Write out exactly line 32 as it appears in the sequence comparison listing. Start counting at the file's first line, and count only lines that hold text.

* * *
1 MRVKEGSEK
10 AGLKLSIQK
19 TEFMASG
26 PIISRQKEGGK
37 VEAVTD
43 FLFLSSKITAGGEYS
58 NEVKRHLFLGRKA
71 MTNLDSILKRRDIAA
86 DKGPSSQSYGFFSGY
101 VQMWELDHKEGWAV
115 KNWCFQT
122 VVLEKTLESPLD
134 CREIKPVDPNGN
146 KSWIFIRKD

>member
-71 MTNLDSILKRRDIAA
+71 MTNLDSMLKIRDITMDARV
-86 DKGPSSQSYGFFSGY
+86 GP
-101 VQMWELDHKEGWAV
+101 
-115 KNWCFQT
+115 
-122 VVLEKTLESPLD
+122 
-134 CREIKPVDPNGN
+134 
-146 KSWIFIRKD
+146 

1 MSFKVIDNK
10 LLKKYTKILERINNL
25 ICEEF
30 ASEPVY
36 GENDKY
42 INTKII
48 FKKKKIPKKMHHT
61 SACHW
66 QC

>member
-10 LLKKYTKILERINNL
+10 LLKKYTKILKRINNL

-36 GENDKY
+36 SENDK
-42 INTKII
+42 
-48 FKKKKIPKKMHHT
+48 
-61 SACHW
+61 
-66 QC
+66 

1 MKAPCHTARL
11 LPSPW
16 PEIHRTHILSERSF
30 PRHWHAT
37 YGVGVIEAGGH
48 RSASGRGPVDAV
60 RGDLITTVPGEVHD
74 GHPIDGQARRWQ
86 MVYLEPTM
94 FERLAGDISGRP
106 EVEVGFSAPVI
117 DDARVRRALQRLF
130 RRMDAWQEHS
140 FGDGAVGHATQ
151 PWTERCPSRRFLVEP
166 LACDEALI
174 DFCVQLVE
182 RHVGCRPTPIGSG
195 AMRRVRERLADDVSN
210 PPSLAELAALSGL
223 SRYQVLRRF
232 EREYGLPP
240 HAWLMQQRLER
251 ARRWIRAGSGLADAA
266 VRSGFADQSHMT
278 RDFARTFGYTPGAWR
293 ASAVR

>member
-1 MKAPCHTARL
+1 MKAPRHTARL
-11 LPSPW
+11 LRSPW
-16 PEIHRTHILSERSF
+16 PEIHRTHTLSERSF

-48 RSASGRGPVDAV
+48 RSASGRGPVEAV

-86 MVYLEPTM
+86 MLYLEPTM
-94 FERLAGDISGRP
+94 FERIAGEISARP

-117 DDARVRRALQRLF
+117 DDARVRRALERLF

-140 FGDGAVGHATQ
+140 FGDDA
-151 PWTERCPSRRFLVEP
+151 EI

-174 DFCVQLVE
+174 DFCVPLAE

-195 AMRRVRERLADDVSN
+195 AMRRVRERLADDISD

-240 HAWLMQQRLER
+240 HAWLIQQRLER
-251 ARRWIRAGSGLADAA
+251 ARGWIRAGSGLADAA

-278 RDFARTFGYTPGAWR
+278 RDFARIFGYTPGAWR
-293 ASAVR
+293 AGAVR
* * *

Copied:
25 ICEEF